Jack Reuler doesn't mind that his organization is losing money. In fact, said Reuler, it's a sign of success.
Mixed Blood Theatre just ended its first season of free admission to all of its productions, and Reuler, the troupe's founder and artistic director, said the organization achieved exactly what it had hoped: filling seats with everybody who wanted one.
"We did not break even, nor did we intend to," said Reuler.
In an effort to expand and diversify its audience, Mixed Blood last year announced a new cost-free admission program. Called Radical Hospitality, the initiative offers free tickets on a first-come-first-served basis two hours before each show. A limited number of tickets are available for purchase for $15 for those who want the guarantee of a seat. At a time when tickets are becoming an increasingly expensive commodity at theaters nationwide, the move was indeed radical.
"We're trying to eliminate one of many barriers to participation, and thought we'd tackle the hardest one first," said Reuler.
As a result, weekly attendance rose 18 percent over the previous season, and ticket revenue was $170,000 less than in 2010-11, Reuler said. That income gap was partially filled by a rise of about $100,000 in contributed income over the year before.
But, Reuler explained, "No shows are ever paid for by their box office. We no longer review our shows by the dollars they generate by guaranteed admission."
While Mixed Blood may be the first theater in the Twin Cities to eliminate admission fees, it is part of a wave of theaters rethinking the classic ticketing model. Reuler said Mixed Blood looked for guidance from New York's Public Theater, which has been giving away tickets to Shakespeare in the Park for 50 years.
Here, several theater companies do one-off "pay-what-you-can" nights, and since 2010, the Minnesota Theater Alliance has participated in the national "Free Night of Theater," which brought 5,000 patrons to local stages for the first time.
Leah Cooper, executive director of the alliance, said that audience diversification initiatives like these are on the rise in the Twin Cities. "There's a much more progressive mind-set around arts and culture for everybody," said Cooper. "It's that egalitarian idea that everybody should get to participate equally here."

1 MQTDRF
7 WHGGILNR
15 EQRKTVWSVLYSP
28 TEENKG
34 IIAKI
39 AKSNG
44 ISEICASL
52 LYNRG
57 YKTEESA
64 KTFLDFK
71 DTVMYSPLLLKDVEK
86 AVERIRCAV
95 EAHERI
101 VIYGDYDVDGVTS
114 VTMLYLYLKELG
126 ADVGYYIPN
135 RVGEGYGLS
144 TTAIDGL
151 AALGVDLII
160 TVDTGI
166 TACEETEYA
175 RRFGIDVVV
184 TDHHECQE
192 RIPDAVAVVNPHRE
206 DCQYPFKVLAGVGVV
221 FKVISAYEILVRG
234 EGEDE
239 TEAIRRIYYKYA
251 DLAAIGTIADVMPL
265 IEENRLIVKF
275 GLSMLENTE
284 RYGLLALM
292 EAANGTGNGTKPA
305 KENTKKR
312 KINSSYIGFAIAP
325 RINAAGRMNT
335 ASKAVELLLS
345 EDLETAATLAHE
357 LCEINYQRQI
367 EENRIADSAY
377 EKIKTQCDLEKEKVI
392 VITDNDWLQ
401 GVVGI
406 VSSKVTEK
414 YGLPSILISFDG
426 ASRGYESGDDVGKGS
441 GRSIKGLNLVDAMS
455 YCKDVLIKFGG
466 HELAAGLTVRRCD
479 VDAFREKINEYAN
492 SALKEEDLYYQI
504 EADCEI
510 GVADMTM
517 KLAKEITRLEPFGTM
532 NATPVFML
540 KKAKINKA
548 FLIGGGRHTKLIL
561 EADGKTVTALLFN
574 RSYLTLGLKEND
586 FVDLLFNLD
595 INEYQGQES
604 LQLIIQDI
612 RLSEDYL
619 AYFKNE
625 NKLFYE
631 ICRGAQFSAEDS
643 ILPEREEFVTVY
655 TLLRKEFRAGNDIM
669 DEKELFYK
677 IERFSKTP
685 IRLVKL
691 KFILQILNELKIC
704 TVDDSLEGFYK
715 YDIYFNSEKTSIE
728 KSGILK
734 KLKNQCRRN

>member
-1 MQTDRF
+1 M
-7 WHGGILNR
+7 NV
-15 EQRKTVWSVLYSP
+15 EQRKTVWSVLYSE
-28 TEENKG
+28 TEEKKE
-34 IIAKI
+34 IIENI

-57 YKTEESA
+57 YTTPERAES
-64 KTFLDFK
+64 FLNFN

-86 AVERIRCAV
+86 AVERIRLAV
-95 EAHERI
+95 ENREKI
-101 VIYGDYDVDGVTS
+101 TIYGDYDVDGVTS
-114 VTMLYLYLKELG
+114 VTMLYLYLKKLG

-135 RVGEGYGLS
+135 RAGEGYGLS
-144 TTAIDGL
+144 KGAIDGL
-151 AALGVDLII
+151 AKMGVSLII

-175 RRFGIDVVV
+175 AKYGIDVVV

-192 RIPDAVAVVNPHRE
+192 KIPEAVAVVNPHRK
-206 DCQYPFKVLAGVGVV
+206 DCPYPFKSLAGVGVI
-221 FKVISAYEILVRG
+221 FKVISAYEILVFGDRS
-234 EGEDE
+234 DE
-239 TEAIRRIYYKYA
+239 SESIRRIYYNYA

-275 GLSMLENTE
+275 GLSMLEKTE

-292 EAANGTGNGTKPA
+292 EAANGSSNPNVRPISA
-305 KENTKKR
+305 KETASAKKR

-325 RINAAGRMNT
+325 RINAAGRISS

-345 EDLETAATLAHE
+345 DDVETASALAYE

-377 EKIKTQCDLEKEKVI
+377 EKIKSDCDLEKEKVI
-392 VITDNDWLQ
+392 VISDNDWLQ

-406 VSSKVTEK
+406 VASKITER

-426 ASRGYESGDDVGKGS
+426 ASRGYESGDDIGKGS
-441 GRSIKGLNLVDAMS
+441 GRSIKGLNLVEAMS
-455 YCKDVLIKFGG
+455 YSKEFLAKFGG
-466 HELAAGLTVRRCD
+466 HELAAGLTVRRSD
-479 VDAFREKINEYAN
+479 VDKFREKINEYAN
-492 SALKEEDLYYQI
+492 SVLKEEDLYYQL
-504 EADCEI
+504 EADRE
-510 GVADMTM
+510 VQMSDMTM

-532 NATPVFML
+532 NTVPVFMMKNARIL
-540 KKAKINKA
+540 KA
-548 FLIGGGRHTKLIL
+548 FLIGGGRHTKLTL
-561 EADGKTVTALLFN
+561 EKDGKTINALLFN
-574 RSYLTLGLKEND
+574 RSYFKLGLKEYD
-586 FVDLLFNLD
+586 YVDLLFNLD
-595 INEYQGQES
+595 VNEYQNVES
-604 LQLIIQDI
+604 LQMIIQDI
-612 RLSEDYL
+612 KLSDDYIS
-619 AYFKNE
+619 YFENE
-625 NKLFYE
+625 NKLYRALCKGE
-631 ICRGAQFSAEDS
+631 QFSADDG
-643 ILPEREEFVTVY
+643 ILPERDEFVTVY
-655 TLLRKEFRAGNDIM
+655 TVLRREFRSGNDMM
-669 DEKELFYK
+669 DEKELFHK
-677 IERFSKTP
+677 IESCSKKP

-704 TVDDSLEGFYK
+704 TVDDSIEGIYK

Pillsbury House Theatre has a weekly pay-what-you-can night, and for the past two seasons it has allowed patrons to pay what they want for one show each season. Alan Berks, communications director, said the program began as an experiment that has proven successful. Both pay-what-you-can shows in the past two years, "Brokeology" and "Buzzer," had several sell-out weeks.
"What we discovered is if you make it accessible, people will come in droves," said Berks. He said the average prices patrons elected to pay was equivalent to the cost of a movie ticket. And that, he said, helped get people in the door who may have previously shied away from Pillsbury's provocative lineup.
"Our work is always a hard sell because we promise to challenge you," said Berks. "Lowering the financial risk allows more people to discover that they liked being challenged."
Fewer empty seats
Reuler, too, said he found that new audiences were eager to experience the company's similarly thought-provoking works. "We had certain people we wanted to have come filling seats that had been empty," said Reuler.
Specifically, 47 percent of the 2011-12 audience was under the age of 30; 30 percent were people of color; 33 percent earned less than $25,000. On any given night at Mixed Blood, he said, roughly half the audience had opted for the free-seat plan.
Most important for the future of the theater, 36 percent had never been to Mixed Blood. That statistic is already translating into growth: The number of new donors culled from the audience tripled compared with last year at this time.
The only kinks being worked out for next year, said Reuler, are confusing lobby traffic before showtime and the occasional selling-out of advanced tickets.
Reuler, Berks and Cooper agree that egalitarian ticketing has not affected the challenging nature of the works being produced, and Cooper thinks that expanded audience diversity may even encourage producers to take more risks.
"There's a lot of theater out there about angsty New York trust-funders, people who are economically comfortable," said Cooper. "And as our audiences include people who are not economically comfortable, we may see that reflected. It seems to me that once you start building a relationship with a more diverse audience, we feed off of them, and they feed off of us."
Sharyn Jackson • 612-673-4260